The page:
Recreation, wildlife get boost at Mingo NWR

Mingo National Wildlife Refuge provides numerous public use opportunities and is part of the largest remaining block of bottomland hardwood forest in Missouri

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Ducks Unlimited has used a $1 million North American Wetlands Conservation Act (NAWCA) grant to boost Mingo National Wildlife Refuge for wildlife and recreation.

Mingo is in southeast Missouri, about 150 miles south of the confluence of the Mississippi, Missouri and Illinois Rivers. It’s a major migration and wintering area for birds from the Mississippi and Central Flyways.

The refuge is part of the largest remaining block of bottomland hardwood forest in Missouri. The diversity and abundance of fish, amphibian, reptile, invertebrate, bird and mammal species is among the greatest of any ecosystem in North America.

DU’s project replaced a major water-control and spillway structure that’s undersized and failing. The remaining 50-year-old equipment is causing frequent and prolonged flooding in the Mississippi floodplain. By installing new, larger equipment, the project will improve habitat across more than 3,000 acres.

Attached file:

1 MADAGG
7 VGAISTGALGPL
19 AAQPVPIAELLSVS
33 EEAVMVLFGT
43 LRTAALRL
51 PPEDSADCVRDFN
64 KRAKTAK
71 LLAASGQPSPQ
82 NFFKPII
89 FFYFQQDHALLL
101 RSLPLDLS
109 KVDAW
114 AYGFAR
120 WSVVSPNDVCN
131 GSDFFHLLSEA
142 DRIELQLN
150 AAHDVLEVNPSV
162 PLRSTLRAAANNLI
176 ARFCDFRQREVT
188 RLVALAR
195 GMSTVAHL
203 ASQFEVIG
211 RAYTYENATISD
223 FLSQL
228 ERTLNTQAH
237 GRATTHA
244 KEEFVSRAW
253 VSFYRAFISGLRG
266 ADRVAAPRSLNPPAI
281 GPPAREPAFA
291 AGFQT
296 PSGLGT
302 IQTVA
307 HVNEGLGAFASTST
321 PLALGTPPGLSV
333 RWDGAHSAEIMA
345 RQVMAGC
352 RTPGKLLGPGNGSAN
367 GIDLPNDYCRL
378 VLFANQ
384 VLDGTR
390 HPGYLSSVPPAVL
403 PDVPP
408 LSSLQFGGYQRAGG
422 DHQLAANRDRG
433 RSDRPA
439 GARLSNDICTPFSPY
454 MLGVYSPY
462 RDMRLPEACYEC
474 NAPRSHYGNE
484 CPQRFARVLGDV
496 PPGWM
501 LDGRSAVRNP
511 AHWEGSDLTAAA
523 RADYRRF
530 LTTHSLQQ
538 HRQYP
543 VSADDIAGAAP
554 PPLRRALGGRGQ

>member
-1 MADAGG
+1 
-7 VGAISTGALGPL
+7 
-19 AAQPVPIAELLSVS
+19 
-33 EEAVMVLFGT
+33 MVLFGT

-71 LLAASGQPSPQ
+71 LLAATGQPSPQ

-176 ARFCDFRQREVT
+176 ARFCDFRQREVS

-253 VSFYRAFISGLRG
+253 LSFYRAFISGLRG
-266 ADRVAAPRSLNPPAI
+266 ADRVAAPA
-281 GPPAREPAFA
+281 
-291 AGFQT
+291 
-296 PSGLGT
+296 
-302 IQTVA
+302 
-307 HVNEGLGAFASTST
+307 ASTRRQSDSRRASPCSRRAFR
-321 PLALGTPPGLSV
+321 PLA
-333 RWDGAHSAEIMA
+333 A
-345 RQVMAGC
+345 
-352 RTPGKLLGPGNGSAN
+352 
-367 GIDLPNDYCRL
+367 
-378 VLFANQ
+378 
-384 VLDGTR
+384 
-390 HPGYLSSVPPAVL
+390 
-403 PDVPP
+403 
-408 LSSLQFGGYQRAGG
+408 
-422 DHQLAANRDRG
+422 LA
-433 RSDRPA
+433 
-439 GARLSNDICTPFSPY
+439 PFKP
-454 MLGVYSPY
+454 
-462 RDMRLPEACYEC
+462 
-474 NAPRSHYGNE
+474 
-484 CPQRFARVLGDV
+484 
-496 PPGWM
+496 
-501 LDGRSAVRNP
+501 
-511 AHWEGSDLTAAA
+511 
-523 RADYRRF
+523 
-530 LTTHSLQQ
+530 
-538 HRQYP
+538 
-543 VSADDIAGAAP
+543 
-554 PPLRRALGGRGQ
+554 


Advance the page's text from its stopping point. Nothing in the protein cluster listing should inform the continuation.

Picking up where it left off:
"We’ve learned that going back in and restoring natural hydrology is the way it needs to be," said Mark Flaspohler, DU’s manager of conservation services for Missouri. "The system functions better because you’re not trying to go against Mother Nature."

Mingo National Wildlife Refuge provides numerous public use opportunities including hunting, fishing, wildlife observation, wildlife photography, environmental education and interpretation. These public use aspects will be enhanced when restoration is complete.

Ducks Unlimited partnered with private donors, the U.S. Fish and Wildlife Service, the Missouri Department of Conservation and DU conservation easement holders to secure the NAWCA funds needed for this project. Project partners committed about $3.7 million in matching funds to the $1 million from NAWCA.